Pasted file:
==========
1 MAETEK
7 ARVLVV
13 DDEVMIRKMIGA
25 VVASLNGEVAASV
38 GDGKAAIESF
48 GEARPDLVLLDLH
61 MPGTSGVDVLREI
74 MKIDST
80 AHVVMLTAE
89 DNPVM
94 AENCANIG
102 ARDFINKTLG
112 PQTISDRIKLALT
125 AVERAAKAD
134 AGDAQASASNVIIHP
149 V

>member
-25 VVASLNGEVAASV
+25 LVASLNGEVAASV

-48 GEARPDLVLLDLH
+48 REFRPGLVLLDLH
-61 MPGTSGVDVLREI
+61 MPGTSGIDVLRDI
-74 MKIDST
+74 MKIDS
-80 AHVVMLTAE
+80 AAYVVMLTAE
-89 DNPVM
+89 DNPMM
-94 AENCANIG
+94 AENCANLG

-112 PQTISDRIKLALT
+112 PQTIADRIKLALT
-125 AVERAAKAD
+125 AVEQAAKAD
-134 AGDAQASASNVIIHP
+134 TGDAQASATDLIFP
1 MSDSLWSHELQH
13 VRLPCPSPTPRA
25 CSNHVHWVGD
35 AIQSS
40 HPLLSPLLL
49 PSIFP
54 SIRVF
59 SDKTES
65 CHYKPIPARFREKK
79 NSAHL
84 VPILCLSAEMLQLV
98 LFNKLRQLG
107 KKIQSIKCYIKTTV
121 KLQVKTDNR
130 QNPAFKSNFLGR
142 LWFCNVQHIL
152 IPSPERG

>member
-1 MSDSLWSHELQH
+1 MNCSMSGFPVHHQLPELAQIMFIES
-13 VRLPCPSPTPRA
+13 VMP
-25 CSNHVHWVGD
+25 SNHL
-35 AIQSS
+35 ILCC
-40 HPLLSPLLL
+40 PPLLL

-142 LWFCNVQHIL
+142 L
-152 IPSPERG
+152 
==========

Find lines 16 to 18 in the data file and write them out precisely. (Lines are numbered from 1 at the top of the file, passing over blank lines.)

149 V

>member
-25 VVASLNGEVAASV